Seniors plan for life after high school


Lauren Textor, Editor-In-Chief

Senior year is meant to be filled with traditions, celebrations and friendships, but it’s also a stressful and surprisingly short period of time for teenagers to make one of the biggest decisions of their lives: what they’re going to do after high school. Although seniors across the country are experiencing the pressure to choose, there are thousands of resources to help make their year easier.

Senior Anh Dao Do recommends that students who are planning to attend college apply based on how well the school fits them.

“When I look at a university or college, I specifically look at the program that I am interested in, the scholarships, the cost, the requirements for admission and places near that university, such as places to eat, shopping centers, amusement parks, etc,” Do said. “People have different kinds of preferences, but I think it is important to consider the things you like to do. If an individual enjoys football games, then they should pick a decent school with a good team. Or if they want to live financially smart then consider scholarships and financial aid offered.”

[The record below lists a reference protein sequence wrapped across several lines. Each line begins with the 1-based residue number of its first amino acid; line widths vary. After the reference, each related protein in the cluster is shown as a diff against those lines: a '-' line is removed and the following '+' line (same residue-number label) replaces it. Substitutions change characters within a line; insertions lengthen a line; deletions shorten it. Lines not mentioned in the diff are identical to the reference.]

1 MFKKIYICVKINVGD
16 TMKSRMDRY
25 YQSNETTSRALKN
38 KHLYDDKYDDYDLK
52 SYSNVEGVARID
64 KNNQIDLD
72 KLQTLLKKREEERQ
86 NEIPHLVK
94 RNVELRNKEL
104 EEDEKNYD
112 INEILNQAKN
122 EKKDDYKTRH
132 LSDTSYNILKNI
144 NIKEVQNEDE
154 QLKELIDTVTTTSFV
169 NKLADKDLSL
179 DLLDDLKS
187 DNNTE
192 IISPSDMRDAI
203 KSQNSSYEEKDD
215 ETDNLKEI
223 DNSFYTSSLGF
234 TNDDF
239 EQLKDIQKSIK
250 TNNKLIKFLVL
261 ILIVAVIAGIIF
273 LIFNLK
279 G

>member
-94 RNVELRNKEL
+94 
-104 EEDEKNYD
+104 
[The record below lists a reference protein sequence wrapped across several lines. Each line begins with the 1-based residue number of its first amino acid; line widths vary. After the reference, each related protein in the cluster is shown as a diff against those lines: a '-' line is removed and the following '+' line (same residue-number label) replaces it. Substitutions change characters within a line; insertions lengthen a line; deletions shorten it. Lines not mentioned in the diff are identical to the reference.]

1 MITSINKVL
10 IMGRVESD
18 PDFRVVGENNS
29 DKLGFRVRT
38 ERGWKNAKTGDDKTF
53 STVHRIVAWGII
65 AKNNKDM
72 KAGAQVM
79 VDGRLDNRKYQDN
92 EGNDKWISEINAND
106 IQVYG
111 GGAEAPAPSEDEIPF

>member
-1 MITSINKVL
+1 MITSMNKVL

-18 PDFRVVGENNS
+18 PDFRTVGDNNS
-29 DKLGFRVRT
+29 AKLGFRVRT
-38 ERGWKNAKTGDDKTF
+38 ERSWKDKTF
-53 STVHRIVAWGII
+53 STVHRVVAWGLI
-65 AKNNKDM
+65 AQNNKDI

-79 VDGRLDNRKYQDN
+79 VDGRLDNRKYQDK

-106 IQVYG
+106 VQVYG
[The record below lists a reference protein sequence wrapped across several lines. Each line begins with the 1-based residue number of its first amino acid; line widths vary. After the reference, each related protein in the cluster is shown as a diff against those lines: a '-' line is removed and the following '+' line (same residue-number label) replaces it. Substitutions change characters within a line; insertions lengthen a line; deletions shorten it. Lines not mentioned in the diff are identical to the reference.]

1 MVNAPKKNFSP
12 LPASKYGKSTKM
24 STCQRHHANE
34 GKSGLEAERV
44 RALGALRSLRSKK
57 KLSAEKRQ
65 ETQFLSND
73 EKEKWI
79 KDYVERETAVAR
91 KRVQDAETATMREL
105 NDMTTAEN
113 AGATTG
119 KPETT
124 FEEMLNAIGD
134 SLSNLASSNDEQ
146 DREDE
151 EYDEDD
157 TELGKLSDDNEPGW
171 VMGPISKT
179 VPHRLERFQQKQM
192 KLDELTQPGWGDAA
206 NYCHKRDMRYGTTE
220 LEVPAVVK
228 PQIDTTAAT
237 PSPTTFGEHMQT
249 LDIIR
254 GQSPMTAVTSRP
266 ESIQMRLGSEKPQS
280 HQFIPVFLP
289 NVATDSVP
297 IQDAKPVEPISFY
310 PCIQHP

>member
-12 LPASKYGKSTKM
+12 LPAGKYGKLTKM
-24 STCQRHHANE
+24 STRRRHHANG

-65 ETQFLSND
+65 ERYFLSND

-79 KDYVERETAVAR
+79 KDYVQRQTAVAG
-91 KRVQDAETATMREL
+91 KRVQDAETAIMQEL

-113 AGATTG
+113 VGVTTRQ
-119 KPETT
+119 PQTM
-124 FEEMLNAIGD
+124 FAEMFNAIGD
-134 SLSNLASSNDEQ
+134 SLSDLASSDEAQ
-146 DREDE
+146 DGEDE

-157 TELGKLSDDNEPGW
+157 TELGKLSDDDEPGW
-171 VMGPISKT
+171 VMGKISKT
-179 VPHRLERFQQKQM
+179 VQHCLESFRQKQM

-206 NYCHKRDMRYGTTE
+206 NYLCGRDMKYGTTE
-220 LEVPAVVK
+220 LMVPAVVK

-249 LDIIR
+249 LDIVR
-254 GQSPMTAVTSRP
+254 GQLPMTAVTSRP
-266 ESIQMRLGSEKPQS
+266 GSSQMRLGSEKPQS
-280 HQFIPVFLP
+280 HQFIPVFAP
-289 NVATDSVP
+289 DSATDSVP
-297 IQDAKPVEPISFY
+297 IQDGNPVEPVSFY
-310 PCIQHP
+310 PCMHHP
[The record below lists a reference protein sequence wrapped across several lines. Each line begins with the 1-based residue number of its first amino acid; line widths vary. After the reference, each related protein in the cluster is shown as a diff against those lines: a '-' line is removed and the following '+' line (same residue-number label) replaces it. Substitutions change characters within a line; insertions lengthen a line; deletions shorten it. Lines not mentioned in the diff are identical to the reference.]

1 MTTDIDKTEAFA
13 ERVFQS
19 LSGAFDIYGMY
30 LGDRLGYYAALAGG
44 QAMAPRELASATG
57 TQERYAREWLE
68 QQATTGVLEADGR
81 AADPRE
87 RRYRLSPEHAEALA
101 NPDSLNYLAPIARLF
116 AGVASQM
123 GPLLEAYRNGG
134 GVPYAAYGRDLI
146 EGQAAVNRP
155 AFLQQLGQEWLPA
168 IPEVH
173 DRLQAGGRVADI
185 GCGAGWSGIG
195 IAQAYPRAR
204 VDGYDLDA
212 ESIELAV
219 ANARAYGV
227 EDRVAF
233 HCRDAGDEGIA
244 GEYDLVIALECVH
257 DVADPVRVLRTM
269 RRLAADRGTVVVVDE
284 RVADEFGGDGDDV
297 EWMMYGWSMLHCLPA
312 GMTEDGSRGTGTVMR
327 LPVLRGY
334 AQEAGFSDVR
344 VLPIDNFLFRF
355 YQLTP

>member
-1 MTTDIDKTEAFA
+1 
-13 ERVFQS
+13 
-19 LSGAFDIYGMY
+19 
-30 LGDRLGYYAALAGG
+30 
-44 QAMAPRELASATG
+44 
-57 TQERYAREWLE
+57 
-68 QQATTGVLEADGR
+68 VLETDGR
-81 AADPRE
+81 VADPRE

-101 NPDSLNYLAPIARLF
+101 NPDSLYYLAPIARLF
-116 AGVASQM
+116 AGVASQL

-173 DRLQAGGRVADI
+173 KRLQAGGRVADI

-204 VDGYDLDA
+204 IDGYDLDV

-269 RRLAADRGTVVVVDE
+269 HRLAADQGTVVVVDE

Special education gifted teacher Teri Beashore has a similar view and said that students shouldn’t judge schools solely by their reputation.

“You need to find a school where you feel comfortable, and that’s going to be different for every student,” Beashore said. “Go on college visits when school is in session so you can get a feel for the atmosphere of the campus.”

Senior Chasney Banner is weighing her options and has applied to 11 schools so far. She plans on applying for merit scholarships to help fund her education.

“Always think about the end goal, it will help you stay focused,” Banner said.

Dylan Hendrix is another senior who is working to afford college.

“I’ve already started applying for a couple different scholarships, like the Coke scholarship for example, but also I have recently just submitted my full honors application for KU,” Hendrix said.

Beashore encourages her students to apply for as many scholarships as possible.

“A student should never graduate from college with more debt than they plan to make in salary the first few years after they graduate,” Beashore said. “Student loans usually can’t be forgiven even in bankruptcy, so it’s important to only borrow what you can reasonably pay back.”

While teachers and students both agree that it’s important to consider money when choosing a career path and college, Do said that the most important thing will always be finding happiness.

“Be flexible,” Do said. “It’s okay to have a specific career in mind and push to pursue it, but there’s a chance you might change your mind. Don’t do something for the money. Choose a career that suits your interests and likes because you’ll be doing it for the rest of your life. Lastly, never forget about having time to yourself, your family and a significant other.”